Before and After: A Crowded Kitchen Gets a Classic Redesign
Tucked on a beautiful tree-lined street within the historic Washington Park neighborhood of Seattle, the early-1900s home of Katie Hackworth’s clients has tons of charm. Not so charming, though, was the crowded kitchen and mudroom space. With toddler twin daughters and a pair of loving golden retrievers, the family needed more storage, an open-plan space to accommodate their lifestyle, and additional natural light, which led them to call on H2 Design + Build, Hackworth’s design and contracting firm she founded with her husband, Paul. By adding new windows, incorporating thoughtful storage solutions, and remaining true to the home’s heritage, Hackworth transformed its weak spots. Keep scrolling to check it out!
Wanting a space to simply “live in,” the clients requested a design that would function for cooking and dining, crafts, future homework sessions, entertaining, and relaxing. With an emphasis on letting in as much natural light as possible, increasing cabinet space, and reconfiguring the room’s layout to feel breezier and more open, Hackworth got to work.
“The original kitchen felt cluttered, dark, and dingy,” the designer says. “My goal was to streamline the space with only the necessities and make the most out of them while still holding onto the original design integrity of the house.”
To ensure the new design still felt in line with the historic origins of the house, Hackworth opted to incorporate classic details, materials, and lines to reflect the home’s traditional nature but function for a modern lifestyle. “Every last detail is important to me,” the designer says. “It’s all the little things, like the use of a furniture base rather than a typical toe kick to line the kitchen cabinetry, or the appearance of wooden nailheads showing in the planks of the new wood floors. These details are so integral in maintaining charm and creating a sense of time.”
In the room’s eating area, a banquette provides additional storage with its integrated drawers while also anchoring the seating arrangement and providing a design element. “With toddler twins, you can collect a lot of stuff!” the designer exclaims. “From a design sense, I love the feel a banquette brings to a room. It cozies everything up.”
Though the decision to paint the kitchen’s custom cabinetry a deep black wasn’t easy, the payoff is certainly worth the risk. “I was a bit nervous to paint it black,” Hackworth admits. “I didn’t want to overwhelm the space with a dark accent, but I wanted to give it some definition as well.”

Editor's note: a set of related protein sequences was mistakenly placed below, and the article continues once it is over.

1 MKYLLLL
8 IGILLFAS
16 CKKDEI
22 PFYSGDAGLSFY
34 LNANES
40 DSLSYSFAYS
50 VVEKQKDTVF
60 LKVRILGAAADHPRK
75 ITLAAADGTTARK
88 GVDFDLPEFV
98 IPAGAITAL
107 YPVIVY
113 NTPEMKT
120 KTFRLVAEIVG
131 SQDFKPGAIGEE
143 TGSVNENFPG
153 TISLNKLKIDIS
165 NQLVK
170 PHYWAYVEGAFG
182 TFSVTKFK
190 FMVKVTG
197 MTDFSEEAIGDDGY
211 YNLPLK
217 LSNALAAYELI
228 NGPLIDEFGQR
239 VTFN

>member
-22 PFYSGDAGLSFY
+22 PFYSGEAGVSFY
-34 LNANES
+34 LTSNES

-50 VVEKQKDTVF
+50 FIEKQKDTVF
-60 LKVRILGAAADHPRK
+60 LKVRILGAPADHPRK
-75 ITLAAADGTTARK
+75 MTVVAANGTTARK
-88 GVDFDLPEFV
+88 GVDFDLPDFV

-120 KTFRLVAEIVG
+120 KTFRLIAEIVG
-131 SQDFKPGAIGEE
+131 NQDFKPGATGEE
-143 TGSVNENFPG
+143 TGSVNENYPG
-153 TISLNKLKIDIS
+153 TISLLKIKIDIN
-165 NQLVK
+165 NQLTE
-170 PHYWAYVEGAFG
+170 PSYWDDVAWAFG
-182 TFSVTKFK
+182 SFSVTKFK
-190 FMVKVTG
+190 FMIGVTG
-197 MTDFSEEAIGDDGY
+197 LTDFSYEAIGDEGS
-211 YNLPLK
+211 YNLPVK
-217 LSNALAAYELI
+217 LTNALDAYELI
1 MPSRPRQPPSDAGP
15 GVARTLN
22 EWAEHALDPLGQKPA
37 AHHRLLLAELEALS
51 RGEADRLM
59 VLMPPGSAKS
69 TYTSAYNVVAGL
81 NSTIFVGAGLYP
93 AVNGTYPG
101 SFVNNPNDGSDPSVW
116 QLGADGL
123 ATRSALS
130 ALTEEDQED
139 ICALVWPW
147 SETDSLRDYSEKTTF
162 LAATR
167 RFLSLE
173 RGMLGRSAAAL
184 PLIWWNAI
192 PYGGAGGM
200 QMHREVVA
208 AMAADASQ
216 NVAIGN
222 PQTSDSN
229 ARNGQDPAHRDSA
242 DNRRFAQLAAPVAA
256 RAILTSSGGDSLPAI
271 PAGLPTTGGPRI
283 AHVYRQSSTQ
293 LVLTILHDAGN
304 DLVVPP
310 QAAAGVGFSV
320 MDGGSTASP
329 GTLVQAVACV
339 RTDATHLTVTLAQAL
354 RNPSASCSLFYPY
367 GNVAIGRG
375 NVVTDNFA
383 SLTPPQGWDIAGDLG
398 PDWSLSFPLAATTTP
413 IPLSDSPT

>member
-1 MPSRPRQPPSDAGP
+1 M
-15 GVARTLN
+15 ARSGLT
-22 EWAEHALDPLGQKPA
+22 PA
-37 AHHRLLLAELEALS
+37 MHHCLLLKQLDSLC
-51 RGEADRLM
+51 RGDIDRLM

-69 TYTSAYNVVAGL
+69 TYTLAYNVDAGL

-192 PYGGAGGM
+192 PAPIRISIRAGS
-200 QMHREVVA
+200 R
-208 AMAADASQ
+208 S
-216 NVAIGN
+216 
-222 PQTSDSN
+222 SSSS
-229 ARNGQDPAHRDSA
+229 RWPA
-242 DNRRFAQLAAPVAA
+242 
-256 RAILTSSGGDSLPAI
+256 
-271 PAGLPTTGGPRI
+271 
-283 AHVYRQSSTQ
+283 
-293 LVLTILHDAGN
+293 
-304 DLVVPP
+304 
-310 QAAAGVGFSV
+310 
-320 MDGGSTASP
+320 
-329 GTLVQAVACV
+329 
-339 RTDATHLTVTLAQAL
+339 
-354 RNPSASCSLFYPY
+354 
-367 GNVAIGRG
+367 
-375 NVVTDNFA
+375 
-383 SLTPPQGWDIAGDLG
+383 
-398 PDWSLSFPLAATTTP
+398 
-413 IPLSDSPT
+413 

Restricting the dark paint to the lower cabinets adds depth while preserving the sense of natural light the windows bring in. “I decided to keep the black paint for the lowers only, which keeps your line of sight open to the entire space and the natural light provided by the new windows,” the designer tells us. “I’m so happy with how the dark and light play off each other. It feels modern and classic all at the same time.”
For attempting to redesign a kitchen space, Hackworth recommends really taking time to think about how you actually want to use the space, not just how you think you should. “Do you cook often? Entertain often? Do you need lots of storage? Is natural light important to you? Where do you plan on eating? Can everyone within the household sit around the table or island?” the designer asks. “There is no perfect kitchen blueprint. Every household is unique; therefore, every kitchen should be unique as well.”
“More often than not, a kitchen is the heart of a home,” says the designer. “It should be warm, welcoming, comfortable, and have some room to grow (even if you don’t plan on growing!). A cramped kitchen never feels good.”
When asked about the overall experience of working on this project, Hackworth doesn’t hesitate. “My clients were a designer’s dream,” she says. “They trusted me to take the project where it went. All they really needed was for me to say, ‘This is what you want.’”